Sign Up For Card Player's Newsletter And Free Bi-Monthly Online Magazine


Revisiting a tough hand from a $25,000 WPT event

by Jonathan Little |  Published: May 02, '16


I played with Antonio Esfandari in the World Poker Tour Tournament of Champions the other day and every time I see him, I am reminded of the time I bubbled the $25,500 buy-in WPT Championship event in 2013 at Bellagio. The following is an article I wrote after that excruciating bubble. I didn’t particularly enjoy the experience. I hope you do!

Recently I played in the $25,500 World Poker Tour main event at the Bellagio, and I can honestly say I played the best four days of poker of my life. I made good folds, good calls and a few good bluffs. I wrote down every hand I played, which I’ll use as content for my book, Secrets of Professional Tournament Poker, Volume 3. I busted in 20th place, while 18 people got paid. Going out near the bubble in a major event is never fun but always a memorable experience.
Michael Mizrachi, with 500K chips, raised to 27K from middle position at 6K/12K-2K blinds. With 400K, I picked up A-K in the small blind. Antonio Esfandari was in the big blind with 180K. While I was looking at my cards, I looked to my left and saw Antonio perk up a little bit, which led me to believe he might go all-in if given the opportunity. I decided to call, hoping Antonio would go all-in with whatever he had. I didn’t really care what Michael did in response, as I had A-K, which should crush any range he could reasonably have.

I was thrilled to see Antonio instantly go all-in as soon as my chips hit the felt. I was equally happy to see Michael go all-in, which I thought was clearly an isolation play.

I called, of course. Michael had Qd-Jd and Antonio had K-J. I had to fade a Q or J to end up with a million chips and a hefty stack with which I could abuse the bubble. Unfortunately the poker gods didn’t smile one me as a Queen came on the turn to send me packing.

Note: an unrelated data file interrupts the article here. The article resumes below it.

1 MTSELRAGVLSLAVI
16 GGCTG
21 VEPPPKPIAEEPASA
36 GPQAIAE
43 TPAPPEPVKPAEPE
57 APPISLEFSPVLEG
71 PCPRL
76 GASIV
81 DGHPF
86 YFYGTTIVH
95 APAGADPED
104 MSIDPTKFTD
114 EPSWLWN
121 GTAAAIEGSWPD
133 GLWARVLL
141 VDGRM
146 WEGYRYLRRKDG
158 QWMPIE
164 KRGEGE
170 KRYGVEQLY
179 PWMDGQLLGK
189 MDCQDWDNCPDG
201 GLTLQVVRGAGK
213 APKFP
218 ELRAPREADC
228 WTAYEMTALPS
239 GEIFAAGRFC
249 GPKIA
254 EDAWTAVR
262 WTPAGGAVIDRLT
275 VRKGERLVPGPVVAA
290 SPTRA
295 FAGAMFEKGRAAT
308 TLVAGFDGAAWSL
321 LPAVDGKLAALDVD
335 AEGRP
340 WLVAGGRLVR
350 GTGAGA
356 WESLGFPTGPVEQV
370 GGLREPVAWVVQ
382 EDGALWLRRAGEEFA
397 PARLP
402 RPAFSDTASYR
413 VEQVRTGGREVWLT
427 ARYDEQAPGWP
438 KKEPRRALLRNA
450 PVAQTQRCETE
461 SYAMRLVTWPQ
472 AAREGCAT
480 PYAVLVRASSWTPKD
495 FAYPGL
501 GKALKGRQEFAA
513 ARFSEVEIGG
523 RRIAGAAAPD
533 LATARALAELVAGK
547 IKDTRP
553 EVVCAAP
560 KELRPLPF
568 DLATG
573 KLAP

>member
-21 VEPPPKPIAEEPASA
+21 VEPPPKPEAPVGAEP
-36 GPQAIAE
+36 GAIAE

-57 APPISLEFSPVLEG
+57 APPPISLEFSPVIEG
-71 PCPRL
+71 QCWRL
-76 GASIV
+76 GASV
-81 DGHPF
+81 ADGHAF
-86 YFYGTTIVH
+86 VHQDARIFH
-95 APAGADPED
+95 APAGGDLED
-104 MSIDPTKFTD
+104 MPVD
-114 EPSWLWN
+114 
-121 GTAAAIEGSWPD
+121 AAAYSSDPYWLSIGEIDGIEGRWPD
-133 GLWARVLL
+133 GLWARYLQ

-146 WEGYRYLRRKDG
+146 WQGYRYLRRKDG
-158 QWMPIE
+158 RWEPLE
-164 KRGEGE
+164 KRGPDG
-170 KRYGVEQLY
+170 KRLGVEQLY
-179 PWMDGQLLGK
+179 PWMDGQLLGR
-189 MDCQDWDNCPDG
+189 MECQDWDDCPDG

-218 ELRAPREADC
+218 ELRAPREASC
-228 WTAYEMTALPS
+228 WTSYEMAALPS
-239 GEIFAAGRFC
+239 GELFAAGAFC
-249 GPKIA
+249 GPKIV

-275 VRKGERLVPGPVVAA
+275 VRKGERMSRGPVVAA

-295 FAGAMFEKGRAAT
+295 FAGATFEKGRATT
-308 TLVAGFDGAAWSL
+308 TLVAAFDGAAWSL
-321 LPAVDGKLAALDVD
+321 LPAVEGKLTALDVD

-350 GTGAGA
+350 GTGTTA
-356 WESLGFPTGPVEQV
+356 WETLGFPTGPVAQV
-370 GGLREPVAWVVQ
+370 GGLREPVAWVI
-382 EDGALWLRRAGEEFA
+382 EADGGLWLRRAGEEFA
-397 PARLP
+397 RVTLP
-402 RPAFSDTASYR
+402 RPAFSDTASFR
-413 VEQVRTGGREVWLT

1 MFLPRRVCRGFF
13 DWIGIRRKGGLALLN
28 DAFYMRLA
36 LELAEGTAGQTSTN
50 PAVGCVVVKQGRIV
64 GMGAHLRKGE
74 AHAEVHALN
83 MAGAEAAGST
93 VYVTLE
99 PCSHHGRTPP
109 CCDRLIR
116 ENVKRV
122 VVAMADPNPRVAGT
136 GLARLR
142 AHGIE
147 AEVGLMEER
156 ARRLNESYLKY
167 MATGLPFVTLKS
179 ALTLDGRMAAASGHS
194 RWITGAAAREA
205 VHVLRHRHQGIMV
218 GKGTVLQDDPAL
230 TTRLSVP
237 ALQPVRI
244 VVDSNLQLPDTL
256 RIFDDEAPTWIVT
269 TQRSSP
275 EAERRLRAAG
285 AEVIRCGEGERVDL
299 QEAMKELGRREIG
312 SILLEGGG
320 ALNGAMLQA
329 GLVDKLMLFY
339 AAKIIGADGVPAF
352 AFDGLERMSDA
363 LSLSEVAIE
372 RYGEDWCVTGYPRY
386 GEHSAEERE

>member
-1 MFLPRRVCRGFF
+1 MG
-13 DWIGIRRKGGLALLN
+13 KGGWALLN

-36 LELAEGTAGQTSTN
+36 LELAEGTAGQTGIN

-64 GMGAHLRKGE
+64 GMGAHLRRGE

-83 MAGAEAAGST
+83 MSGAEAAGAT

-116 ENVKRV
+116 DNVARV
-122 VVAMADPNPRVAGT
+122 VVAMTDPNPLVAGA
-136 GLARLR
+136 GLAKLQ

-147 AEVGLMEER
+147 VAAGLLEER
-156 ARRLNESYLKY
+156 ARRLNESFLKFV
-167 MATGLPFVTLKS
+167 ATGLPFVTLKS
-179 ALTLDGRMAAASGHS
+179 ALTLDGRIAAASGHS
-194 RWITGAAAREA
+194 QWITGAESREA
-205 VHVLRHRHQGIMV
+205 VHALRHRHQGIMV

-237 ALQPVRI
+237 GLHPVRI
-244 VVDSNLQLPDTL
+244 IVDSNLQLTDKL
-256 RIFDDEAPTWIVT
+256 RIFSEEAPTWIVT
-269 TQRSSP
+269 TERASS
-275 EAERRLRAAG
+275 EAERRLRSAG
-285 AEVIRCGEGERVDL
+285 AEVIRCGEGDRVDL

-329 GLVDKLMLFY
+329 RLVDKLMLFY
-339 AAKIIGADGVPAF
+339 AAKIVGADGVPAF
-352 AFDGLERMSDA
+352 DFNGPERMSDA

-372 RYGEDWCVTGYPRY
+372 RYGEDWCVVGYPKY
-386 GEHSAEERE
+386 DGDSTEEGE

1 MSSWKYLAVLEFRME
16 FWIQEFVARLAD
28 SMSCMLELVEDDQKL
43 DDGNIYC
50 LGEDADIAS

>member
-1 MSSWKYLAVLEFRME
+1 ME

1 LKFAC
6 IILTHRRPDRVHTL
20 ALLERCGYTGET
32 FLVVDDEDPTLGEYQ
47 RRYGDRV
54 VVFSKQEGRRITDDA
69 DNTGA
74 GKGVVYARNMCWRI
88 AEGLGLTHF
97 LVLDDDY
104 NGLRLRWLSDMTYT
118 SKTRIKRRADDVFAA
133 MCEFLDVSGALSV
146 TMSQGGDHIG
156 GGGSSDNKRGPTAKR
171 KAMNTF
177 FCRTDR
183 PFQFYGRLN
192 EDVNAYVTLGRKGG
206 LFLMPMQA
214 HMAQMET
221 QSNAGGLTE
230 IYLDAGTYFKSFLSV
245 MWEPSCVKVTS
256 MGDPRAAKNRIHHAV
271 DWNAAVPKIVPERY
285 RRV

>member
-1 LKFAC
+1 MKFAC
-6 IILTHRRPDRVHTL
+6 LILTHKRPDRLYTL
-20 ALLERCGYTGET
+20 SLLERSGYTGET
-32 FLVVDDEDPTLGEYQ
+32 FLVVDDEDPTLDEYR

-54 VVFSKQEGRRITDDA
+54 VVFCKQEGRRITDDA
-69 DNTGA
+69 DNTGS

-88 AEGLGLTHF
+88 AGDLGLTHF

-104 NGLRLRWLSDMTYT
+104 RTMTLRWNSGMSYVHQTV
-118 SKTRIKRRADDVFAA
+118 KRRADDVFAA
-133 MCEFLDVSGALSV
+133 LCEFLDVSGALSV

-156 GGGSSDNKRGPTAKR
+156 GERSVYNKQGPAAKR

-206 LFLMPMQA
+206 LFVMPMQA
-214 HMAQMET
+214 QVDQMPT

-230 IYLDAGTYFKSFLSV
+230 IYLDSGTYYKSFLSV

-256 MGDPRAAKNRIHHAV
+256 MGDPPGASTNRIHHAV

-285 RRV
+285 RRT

When most players bust from a tournament, they usually try to figure out how they could’ve avoided the situation. I instead try to figure out if I could’ve gained more equity in the hand. Notice in this hand, if I had reraised preflop to around 70K, Antonio would have almost certainly folded and Michael would’ve called.
I would then have to play a pot out of position against someone who tends to not fold whenever the flop is good for his perceived range or bad for my perceived range, which basically means he would almost certainly play back at me on any board that doesn’t have an Ace, King, or Queen. This means I often win small pots when I hit my Ace or King and lose small pots whenever any other flop comes. That isn’t a good thing.

I could also reraise large preflop, to around 100K, but I think that’s a bad play because it will force Michael to fold most hands that don’t have the correct equity to call. Whenever you have your opponent’s range crushed, you almost always want him in the pot. The last thing you want to do is drive him out of the pot when he has a hand such as A-J and is drawing thin.

What this boils down to is I did the absolute best I could in this spot and that makes me happy.
I’m sure some of you are thinking, “But you risked going broke on the bubble.” While I did, notice I got all-in with 58 percent equity in a large pot, which certainly would’ve given me a great opportunity to make a really deep run in the tournament. Unless your stack is short, where getting in the money would be a huge success, playing like a super nit in order to get in the money is rarely a good play. In this event, 18th place paid $40K and first place paid $1.1 million. I would much rather give up a “guaranteed” $40K in exchange for a 1-in-15 shot at $1.1 million.
Sadly, most people can’t or haven’t done the math and believe cashing for the minimum is the way to be profitable at poker. If you look at the players who cash regularly but rarely win, you’ll see they are usually breakeven, at best. To be a big winner in tournaments, you must put yourself in situations to get a lot of chips late in the event. This hand is a great example of how I do this on a regular basis.

Sometimes, it doesn’t work out.

secrets-of-professional-tournament-poker-volume-3I hope you enjoyed this post. Let me know what you think in the comment section below. If you want to experience many more hands from this $25,000 event, as well as a $1,500 and a $2,500 WSOP event, check out Secrets of Professional Tournament Poker, Volume 3.

Be sure to check back next week for another educational blog post. Thanks for reading!

(Visited 3,020 time, 1 visit today)

Jonathan Little is a two-time World Poker Tour champion with more than $6 million in tournament winnings.

Any views or opinions expressed in this blog are solely those of the author and do not necessarily represent those of the ownership or management of
Newsletterbanner Twitterbanner Fbbanner

Most Viewed Blogs